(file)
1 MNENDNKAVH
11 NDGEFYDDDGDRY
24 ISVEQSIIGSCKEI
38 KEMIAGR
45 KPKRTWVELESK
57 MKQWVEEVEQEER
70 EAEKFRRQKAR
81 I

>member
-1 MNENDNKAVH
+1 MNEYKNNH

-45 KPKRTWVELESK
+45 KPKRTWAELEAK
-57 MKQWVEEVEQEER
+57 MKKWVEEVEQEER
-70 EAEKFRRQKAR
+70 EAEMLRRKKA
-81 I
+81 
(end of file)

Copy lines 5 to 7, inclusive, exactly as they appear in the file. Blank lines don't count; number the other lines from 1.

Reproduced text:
45 KPKRTWVELESK
57 MKQWVEEVEQEER
70 EAEKFRRQKAR